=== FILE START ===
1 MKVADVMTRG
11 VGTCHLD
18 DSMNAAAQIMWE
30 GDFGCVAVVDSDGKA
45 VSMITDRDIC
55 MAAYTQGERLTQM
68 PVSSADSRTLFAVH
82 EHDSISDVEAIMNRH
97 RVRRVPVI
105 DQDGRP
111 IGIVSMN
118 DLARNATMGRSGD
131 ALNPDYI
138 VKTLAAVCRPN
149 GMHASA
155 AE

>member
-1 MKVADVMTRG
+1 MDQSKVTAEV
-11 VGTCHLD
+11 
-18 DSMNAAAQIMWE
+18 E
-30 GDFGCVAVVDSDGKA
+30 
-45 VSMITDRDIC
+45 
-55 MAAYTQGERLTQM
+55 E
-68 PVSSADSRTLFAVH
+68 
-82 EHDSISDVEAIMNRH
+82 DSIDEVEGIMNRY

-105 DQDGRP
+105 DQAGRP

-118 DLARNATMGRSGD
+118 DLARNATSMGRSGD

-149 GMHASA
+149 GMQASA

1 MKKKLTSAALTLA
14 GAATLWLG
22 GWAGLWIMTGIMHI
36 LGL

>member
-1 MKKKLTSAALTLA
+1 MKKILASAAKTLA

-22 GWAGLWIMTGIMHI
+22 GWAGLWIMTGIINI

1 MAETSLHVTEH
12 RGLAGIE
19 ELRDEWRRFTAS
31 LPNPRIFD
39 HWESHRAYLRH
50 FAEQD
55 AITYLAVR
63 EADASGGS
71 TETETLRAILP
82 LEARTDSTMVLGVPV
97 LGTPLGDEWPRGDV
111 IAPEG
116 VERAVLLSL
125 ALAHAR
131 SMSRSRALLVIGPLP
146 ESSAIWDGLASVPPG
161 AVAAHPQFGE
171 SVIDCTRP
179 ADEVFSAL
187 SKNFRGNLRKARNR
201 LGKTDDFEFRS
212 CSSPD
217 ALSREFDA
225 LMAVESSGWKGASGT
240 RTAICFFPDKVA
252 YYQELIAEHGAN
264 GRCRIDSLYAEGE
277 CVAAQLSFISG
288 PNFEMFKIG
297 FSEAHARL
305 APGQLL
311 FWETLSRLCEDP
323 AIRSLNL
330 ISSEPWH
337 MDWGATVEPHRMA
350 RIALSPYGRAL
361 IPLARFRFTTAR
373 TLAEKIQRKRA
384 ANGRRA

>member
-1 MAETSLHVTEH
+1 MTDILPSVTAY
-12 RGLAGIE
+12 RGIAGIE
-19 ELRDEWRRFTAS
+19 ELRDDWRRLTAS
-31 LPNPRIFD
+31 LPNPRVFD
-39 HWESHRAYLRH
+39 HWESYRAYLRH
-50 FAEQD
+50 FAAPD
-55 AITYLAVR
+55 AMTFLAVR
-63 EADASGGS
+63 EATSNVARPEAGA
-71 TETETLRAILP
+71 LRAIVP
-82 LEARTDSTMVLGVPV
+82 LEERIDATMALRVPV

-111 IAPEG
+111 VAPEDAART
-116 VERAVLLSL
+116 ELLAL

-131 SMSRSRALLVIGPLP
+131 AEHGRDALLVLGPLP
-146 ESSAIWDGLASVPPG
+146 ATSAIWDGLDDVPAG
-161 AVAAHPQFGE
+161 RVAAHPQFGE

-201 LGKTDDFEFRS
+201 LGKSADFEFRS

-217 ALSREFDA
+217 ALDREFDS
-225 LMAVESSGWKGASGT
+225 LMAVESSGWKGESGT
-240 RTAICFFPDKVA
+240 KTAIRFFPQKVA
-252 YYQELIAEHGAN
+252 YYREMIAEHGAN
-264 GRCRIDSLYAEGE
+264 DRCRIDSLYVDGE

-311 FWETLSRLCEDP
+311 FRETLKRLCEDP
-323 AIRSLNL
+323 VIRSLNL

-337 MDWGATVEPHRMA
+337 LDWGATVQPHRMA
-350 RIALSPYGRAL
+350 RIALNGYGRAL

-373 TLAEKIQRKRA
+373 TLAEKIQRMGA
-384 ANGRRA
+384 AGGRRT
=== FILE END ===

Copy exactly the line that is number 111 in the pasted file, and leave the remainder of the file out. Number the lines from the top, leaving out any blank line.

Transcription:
-116 VERAVLLSL